Save Early, Save Often
I finally found some time Wednesday night to work on my music. I played hooky from church and my wife and kids went, so I had the house (and studio) to myself. I immediately got to work (after doing the dinner dishes and straightening up the living room – after 16 years I know exactly how to get on my wife’s good side).
In an earlier post, I mentioned several of the hymns I am putting together for my next project. One of them is Be Thou My Vision, which is a hymn melody that has had several different lyrics over the years. When you hear the melody you might know it by a different name.
That track has been the subject of my recent efforts in the studio. The concept is a renaissance-sounding ensemble, with double reeds and period-sounding percussion. To whit, the lead is played by an English Horn, the harmony line by an Oboe, continuo on Harpsichord, and percussion is supplied by a bodhran (an Irish drum) and finger cymbals. In the middle there is a bridge section with a piano joining the ensemble.
I began writing several weeks ago with just the basic concept, and sketched out the double reeds and harpsichord in Finale through the first two verses. Then I was going to the bridge with the piano playing a freer accompaniment, and knew that wouldn’t work so well in Finale –seeing as I would be playing it in in real time. So I wrote the Human Playback to MIDI and exported everything to Power Tracks.
From there I added the piano part, improvising as I went. Then I went back and figured out what I played, so I could record more parts over it. I finished the arrangement at this point, deciding that the piano would play under the final verse, and then drop out for the coda.
For the winds and harpsichord the final verse was just a cut and paste from verse 2 – the variation coming from the added piano part. I’m also thinking about adding some high, sweet strings, but haven’t decided, yet.
The percussion is an interesting story. I could hear what I wanted in my head and had identified the finger cymbal, but never heard of a bodhran (pronounced BOH-ran, I’m told). I came across these samples following a link from a discussion thread somewhere (I don’t remember) indicating decent, low-cost historical musical instrument samples. Sure enough – it was just what I was looking for. There were even samples of short rolls, which found their way onto this track. This also marks the very first time (not counting GPO which came with Finale) that I paid for samples. If this ends as well as it has started, it won’t be the last – the same company has a super set of handbell samples that may also find their way onto this CD.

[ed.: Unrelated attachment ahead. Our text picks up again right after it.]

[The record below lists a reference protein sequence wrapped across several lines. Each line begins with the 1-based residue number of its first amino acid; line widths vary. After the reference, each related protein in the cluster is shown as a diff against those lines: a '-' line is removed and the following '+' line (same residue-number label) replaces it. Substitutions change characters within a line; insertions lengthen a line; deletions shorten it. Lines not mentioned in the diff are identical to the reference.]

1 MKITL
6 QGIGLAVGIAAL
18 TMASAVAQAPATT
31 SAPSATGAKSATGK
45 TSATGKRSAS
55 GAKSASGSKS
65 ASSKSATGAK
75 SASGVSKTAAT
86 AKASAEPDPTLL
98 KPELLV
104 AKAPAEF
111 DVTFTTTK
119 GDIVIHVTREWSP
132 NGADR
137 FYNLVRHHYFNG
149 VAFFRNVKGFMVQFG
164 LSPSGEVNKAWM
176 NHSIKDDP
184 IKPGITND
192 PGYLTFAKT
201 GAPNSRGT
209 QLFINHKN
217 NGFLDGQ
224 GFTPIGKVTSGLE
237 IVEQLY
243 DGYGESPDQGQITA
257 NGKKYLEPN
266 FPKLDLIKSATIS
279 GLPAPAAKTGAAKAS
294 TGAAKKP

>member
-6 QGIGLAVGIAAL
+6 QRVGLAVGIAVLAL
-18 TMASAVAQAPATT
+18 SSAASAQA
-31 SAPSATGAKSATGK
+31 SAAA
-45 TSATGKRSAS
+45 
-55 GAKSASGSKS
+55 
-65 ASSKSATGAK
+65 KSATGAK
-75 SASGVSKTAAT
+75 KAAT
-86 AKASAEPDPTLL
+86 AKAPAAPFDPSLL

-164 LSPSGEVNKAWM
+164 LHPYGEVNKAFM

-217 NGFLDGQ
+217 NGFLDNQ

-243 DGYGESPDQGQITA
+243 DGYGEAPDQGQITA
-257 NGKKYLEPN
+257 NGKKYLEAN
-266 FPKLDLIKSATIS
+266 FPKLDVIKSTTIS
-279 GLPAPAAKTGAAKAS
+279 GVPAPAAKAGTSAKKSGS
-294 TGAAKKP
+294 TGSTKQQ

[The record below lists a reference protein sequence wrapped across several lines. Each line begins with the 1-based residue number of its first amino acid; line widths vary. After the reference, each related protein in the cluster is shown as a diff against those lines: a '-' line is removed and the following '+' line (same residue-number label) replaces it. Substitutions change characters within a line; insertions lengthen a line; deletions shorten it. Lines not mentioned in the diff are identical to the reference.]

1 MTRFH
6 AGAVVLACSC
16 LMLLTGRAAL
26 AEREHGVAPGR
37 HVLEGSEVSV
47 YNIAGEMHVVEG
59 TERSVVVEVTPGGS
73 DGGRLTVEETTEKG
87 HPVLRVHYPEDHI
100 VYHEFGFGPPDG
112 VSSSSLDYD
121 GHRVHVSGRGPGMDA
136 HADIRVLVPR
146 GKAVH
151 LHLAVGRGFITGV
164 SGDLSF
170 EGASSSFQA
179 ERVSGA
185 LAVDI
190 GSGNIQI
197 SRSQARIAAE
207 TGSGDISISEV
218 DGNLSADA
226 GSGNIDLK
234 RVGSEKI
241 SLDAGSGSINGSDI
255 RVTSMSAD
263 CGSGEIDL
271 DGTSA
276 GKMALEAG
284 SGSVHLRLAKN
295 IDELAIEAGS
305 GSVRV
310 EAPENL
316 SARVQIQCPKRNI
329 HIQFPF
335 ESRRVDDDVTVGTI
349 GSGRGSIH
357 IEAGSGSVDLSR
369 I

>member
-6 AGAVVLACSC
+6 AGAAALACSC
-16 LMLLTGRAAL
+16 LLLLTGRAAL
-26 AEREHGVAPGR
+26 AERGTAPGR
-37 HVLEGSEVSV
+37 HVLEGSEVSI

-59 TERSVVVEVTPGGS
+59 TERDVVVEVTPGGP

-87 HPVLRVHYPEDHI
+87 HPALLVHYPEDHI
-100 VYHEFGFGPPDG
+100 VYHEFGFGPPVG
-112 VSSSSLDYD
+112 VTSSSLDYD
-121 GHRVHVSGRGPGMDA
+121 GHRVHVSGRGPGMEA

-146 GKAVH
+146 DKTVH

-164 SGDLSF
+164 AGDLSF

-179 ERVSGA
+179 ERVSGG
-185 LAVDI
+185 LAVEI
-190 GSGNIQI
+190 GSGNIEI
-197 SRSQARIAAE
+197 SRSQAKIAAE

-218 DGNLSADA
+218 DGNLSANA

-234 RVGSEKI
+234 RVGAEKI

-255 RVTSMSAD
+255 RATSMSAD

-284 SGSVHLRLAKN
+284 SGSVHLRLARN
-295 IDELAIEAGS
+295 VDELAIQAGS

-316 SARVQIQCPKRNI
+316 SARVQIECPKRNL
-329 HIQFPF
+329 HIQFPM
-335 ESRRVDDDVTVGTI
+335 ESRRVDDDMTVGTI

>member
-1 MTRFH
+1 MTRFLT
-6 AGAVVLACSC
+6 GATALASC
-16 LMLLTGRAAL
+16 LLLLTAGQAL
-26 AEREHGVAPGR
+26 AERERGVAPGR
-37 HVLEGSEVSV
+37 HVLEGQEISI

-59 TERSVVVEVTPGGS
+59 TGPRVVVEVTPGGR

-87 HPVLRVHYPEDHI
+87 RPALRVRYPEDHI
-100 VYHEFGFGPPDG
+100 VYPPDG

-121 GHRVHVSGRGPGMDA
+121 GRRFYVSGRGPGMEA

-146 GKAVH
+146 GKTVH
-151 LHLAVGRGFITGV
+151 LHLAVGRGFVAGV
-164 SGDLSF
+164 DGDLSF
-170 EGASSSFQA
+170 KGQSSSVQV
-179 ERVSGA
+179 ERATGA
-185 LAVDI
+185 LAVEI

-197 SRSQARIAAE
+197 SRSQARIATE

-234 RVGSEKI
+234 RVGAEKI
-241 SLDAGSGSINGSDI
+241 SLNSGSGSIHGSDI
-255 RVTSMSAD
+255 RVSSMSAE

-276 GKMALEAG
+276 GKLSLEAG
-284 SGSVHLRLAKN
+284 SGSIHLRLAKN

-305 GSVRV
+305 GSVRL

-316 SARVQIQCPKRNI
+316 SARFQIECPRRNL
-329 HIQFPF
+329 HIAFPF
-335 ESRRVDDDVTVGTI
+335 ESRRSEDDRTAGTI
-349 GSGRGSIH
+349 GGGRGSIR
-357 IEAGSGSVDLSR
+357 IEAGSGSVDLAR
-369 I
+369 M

Before I waste too much (more) time, what is the meaning of the title?
Do you remember in high school physics when you first learned that you can move a heavy weight all over the place and if it ends up exactly where it started, you haven’t done any “work” to it? Well, there is a corollary in electronic music – If you fail to save your work before the computer crashes, then you have not actually done any “work.”
Fortunately, after a night of regret and angst, the next day I discovered that about 90% of my work was recoverable in temporary files. However, I am now backing up every time I push the play button. Also, I am now in the market for both more memory and a new sequencer, having locked up Power Tracks twice more attempting to play back the music.
I’m leaning towards the “lite” version of Sonar.
More soon, including a scratch track and a discussion on what I still need to do to it.
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